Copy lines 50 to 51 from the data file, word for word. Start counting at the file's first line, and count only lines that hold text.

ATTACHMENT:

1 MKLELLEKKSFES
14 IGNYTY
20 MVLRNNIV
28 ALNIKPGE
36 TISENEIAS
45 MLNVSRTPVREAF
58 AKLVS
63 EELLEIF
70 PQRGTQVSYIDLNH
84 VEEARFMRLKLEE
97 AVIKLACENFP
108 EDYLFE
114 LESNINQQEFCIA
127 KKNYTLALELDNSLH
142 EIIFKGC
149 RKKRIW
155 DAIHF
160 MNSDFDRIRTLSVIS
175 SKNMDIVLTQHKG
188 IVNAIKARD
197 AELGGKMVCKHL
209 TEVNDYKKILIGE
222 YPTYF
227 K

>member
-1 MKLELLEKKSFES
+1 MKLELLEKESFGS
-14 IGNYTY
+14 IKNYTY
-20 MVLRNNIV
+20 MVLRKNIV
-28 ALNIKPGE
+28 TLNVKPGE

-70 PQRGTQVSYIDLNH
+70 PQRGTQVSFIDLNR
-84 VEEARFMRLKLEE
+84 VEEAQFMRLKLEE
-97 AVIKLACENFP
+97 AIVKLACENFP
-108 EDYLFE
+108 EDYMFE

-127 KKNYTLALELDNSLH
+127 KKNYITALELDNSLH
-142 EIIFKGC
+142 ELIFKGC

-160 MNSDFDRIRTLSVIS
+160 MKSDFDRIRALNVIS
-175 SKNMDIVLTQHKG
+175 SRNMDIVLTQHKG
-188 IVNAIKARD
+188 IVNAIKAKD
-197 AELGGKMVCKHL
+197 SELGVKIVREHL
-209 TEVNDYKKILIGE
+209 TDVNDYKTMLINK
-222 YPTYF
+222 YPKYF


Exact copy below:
-188 IVNAIKARD
+188 IVNAIKAKD